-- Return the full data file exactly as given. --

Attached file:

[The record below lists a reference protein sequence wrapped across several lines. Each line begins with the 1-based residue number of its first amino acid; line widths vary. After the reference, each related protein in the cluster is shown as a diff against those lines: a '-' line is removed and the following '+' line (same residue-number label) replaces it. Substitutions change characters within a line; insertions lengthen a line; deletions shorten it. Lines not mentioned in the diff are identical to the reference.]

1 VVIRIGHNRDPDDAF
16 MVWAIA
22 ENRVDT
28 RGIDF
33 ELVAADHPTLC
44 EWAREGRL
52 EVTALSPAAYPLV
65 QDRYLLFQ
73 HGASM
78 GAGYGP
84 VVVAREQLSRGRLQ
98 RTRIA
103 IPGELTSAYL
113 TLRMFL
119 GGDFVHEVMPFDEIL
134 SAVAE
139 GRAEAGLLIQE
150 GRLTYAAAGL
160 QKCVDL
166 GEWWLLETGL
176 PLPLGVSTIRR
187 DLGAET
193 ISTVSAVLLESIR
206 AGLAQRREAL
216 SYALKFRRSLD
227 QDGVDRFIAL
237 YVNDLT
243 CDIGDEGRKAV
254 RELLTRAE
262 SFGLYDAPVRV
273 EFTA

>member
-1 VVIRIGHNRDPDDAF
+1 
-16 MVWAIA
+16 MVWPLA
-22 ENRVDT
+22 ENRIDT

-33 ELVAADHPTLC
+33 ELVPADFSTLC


[The record below lists a reference protein sequence wrapped across several lines. Each line begins with the 1-based residue number of its first amino acid; line widths vary. After the reference, each related protein in the cluster is shown as a diff against those lines: a '-' line is removed and the following '+' line (same residue-number label) replaces it. Substitutions change characters within a line; insertions lengthen a line; deletions shorten it. Lines not mentioned in the diff are identical to the reference.]

1 VVIRIGHNRDPDDAF
16 MVWAIA
22 ENRVDT
28 RGIDF
33 ELVAADHPTLC
44 EWAREGRL
52 EVTALSPAAYPLV
65 QDRYLLFQ
73 HGASM
78 GAGYGP
84 VVVAREQLSRGRLQ
98 RTRIA
103 IPGELTSAYL
113 TLRMFL
119 GGDFVHEVMPFDEIL
134 SAVAE
139 GRAEAGLLIQE
150 GRLTYAAAGL
160 QKCVDL
166 GEWWLLETGL
176 PLPLGVSTIRR
187 DLGAET
193 ISTVSAVLLESIR
206 AGLAQRREAL
216 SYALKFRRSLD
227 QDGVDRFIAL
237 YVNDLT
243 CDIGDEGRKAV
254 RELLTRAE
262 SFGLYDAPVRV
273 EFTA

>member
-1 VVIRIGHNRDPDDAF
+1 
-16 MVWAIA
+16 MVWPLA
-22 ENRVDT
+22 ENRIDT

-33 ELVAADHPTLC
+33 ELVPADFSTLC